(8) The Government of NCT of Delhi and other states in the NCR may consider interacting with established medical institutions for issuing advisories cautioning people about the health hazards of bursting fireworks.
(9) The interim direction issued by this court on July 31, prohibiting the use of arsenic, antimony, lithium, mercury and lead in the manufacture of fireworks is made absolute. In addition, the use of the chromate of strontium is prohibited in the manufacture of fireworks.
(10) Fireworks containing aluminium, sulphur, potassium and barium may be sold in Delhi and in the NCR, provided the composition approved by PESO is maintained. It is the responsibility already of PESO to ensure compliance of the standards it has formulated.
(11) Since there are enough fireworks available for sale in Delhi and the NCR, the transport of fireworks into Delhi and the NCR from outside the region is prohibited and the concerned law enforcement authorities will ensure that there is no further entry of fireworks into Delhi and the NCR till further orders. In our opinion, even 50,00,000 kg of fireworks is far more than enough for Dussehra and Diwali in 2017. The permanent licensees are at liberty to exhaust their existing stock of fireworks in Delhi and the NCR and, if that is not possible, take measures to transport the stocks outside Delhi and the NCR.
(12) The suspension of permanent licences as directed by the order of November, 2016 is lifted for the requirement a review after Diwali… This might be ambient air quality post Diwali. However, it is made explicit that the sale of fireworks by the permanent licensees must conform to the directions given above and must be fully in compliance with the Explosives Rules. We were informed that the permanent licences were issued by PESO and therefore the responsibility is on PESO to ensure compliance.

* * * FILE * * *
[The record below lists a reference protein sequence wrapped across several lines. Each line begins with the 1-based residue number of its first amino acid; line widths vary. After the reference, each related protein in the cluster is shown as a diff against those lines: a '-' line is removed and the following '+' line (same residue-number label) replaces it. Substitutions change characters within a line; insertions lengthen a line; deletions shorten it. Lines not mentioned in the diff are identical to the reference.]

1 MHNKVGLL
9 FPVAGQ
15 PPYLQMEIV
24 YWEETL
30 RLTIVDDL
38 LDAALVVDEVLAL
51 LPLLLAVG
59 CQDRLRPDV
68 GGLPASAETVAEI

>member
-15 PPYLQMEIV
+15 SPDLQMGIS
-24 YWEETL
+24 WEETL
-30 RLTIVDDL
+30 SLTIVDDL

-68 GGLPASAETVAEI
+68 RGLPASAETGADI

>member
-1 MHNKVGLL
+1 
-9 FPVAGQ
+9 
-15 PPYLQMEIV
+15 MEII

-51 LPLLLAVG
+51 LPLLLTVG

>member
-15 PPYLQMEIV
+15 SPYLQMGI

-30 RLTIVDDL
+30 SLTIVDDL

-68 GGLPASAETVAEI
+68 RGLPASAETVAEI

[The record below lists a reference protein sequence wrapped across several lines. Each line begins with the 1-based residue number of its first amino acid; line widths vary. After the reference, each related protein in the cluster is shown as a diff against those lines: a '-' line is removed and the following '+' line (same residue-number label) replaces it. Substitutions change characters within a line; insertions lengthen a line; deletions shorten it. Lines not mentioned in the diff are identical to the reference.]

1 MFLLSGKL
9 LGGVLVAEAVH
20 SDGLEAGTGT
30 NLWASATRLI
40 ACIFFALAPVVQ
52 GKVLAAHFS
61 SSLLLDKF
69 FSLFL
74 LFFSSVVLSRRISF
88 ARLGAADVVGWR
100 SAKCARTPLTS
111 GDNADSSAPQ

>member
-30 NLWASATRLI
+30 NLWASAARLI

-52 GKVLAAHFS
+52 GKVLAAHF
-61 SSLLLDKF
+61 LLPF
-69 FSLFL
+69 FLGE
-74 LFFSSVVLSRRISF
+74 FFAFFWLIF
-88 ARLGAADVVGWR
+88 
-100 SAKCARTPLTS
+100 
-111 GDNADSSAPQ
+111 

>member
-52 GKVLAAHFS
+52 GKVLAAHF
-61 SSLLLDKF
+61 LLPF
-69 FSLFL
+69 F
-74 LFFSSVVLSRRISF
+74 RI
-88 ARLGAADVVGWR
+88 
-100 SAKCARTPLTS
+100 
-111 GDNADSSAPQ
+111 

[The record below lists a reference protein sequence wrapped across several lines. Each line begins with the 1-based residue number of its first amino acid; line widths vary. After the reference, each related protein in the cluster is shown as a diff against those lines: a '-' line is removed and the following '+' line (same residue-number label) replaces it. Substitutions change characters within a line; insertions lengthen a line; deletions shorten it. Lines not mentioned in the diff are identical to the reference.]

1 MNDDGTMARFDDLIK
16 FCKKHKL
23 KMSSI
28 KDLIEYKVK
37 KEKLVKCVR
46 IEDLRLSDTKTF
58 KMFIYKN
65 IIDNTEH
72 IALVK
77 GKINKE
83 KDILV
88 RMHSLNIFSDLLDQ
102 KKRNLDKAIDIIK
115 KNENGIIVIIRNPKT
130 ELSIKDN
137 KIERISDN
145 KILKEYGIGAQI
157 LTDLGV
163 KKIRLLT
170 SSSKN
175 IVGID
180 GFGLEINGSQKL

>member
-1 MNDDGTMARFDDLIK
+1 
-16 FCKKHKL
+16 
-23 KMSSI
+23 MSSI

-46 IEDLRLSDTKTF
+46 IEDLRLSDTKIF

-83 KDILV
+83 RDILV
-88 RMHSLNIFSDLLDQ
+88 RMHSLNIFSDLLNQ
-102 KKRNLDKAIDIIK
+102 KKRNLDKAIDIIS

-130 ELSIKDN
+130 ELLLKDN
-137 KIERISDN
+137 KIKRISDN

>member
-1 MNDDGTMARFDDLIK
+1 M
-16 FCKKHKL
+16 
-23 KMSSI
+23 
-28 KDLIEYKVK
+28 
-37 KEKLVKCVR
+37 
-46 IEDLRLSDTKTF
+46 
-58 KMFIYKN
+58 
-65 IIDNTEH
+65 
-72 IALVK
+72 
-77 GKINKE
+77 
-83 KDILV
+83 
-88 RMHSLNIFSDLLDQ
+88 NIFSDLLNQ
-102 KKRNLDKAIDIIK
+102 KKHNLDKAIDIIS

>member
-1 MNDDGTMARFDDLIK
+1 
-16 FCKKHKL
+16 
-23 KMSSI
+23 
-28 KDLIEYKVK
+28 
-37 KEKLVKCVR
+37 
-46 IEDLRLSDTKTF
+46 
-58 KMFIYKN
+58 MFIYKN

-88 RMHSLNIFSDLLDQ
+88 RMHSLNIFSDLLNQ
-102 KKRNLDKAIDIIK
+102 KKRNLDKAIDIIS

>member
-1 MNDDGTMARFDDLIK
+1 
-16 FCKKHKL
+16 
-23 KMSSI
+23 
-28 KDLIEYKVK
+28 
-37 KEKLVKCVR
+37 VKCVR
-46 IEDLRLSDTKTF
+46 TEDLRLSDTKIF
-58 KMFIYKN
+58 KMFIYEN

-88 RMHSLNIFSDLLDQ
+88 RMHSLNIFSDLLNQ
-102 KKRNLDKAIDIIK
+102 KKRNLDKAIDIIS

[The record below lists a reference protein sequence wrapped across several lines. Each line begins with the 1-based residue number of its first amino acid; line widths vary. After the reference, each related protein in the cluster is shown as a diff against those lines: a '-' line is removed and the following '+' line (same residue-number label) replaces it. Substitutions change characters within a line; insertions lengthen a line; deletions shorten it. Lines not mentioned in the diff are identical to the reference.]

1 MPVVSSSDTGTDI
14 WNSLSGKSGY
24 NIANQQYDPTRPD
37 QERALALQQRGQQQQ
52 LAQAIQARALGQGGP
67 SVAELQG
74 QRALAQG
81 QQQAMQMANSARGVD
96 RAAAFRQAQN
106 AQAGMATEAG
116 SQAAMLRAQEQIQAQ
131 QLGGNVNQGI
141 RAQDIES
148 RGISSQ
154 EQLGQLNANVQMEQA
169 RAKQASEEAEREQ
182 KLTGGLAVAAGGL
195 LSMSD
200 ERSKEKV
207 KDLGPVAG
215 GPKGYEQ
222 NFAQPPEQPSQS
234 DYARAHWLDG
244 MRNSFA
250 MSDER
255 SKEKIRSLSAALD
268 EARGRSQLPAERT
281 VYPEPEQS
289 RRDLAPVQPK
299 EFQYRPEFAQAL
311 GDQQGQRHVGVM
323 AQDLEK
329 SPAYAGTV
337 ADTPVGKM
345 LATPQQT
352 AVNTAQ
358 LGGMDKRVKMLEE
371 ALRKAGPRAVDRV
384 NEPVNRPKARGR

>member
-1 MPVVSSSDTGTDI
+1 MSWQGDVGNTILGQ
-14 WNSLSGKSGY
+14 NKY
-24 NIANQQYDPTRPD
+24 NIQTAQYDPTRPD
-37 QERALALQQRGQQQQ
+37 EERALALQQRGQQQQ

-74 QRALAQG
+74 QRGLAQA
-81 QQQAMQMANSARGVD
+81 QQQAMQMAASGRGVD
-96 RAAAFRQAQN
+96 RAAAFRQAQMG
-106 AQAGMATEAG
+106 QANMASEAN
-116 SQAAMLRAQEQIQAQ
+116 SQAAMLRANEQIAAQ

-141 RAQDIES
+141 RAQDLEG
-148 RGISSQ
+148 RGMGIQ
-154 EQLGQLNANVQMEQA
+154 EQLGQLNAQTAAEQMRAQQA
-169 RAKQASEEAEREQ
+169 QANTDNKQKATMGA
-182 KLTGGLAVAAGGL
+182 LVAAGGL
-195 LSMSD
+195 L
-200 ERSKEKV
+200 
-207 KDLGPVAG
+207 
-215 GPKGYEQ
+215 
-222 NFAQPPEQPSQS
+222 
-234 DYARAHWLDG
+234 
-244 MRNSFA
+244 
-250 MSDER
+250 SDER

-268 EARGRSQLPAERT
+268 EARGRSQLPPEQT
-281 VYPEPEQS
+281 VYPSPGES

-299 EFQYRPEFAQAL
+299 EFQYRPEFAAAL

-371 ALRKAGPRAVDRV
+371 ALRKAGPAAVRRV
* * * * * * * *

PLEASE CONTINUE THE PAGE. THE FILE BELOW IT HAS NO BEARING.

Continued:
(13) While lifting the suspension on the permanent licence granted, we put these licensees on notice for Dussehra…
(14) Since there is a lack of clarity on the safety limits of various metals and constituents used in fireworks, a research study must be jointly carried out by the CPCB and the FDRC standards for ambient air quality, laying down appropriate (standards).
(15) In any event, a research study also needs to be conducted on the impact of bursting fireworks during Dussehra and Diwali on the health of the people. We, therefore, appoint a Committee to be chaired by the Chairperson of the CPCB and consisting of officers at the appropriate level from the National Physical Laboratory, Delhi, the Defence Institute of Physiology and Allied Sciences, Timarpur, Delhi, the Indian Institute of Technology-Kanpur, scientists from the State Pollution Control Boards, the Fire Development and Research Centre, Sivakasi and Nagpur and the National Environment Engineering Research Institute (NEERI) nominated by the Chairperson of the CPCB to submit a report in this regard preferably on or before 31st December, 2017.
(16) Keeping in mind the adverse effects of air pollution, the human right to breathe clean air and the human right to health, the Central Government and other authorities should consider encouraging display fireworks through community participation rather than individual bursting of fireworks.”